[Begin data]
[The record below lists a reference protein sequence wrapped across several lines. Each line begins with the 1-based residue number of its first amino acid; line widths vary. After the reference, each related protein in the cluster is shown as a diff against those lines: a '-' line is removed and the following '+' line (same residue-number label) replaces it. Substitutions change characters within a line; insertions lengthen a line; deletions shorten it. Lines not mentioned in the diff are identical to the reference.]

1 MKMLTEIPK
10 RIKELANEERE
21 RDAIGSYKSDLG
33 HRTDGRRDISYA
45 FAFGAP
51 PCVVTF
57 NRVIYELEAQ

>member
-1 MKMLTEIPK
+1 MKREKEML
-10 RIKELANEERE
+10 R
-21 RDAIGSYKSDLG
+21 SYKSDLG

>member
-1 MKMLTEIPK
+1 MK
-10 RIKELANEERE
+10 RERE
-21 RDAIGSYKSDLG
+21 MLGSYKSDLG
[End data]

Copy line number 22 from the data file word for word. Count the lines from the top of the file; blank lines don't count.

+21 MLGSYKSDLG